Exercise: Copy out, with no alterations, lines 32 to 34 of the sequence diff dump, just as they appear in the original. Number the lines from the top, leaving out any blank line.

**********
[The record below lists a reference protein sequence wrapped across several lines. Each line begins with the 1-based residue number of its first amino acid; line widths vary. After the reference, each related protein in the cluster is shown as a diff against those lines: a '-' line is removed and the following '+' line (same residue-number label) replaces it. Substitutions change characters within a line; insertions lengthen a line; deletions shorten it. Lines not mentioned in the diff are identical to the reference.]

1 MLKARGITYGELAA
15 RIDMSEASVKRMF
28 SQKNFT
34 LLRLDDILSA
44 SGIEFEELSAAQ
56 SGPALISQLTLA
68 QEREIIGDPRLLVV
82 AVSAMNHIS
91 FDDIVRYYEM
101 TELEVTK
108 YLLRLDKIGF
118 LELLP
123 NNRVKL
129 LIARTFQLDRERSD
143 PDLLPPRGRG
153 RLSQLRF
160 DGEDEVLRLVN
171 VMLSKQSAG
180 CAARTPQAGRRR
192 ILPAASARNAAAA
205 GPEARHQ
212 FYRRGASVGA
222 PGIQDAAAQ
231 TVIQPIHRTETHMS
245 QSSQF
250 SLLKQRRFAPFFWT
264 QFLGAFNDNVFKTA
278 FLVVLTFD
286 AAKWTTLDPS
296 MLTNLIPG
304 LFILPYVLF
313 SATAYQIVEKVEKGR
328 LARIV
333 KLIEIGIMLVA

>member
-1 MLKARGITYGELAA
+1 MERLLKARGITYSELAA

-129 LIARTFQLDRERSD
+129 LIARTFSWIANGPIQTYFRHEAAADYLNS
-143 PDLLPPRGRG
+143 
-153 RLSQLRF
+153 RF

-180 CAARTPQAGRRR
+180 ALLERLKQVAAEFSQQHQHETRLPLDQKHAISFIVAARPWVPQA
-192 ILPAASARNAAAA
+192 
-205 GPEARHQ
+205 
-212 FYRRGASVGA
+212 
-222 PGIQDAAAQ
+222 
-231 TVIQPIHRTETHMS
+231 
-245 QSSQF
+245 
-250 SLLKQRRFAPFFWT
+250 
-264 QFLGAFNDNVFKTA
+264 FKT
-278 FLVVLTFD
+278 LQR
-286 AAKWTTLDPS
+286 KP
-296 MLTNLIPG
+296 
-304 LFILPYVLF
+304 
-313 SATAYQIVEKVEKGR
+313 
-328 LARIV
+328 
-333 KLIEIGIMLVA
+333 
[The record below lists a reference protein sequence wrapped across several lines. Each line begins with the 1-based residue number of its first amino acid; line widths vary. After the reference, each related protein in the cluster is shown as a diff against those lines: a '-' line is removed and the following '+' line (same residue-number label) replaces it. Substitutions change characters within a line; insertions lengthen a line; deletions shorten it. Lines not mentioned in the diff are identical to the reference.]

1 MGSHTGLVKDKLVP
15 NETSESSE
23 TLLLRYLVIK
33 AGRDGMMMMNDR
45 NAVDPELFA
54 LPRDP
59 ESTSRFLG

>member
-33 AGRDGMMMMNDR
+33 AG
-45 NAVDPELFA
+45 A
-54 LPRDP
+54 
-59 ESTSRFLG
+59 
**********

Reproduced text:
304 LFILPYVLF
313 SATAYQIVEKVEKGR
328 LARIV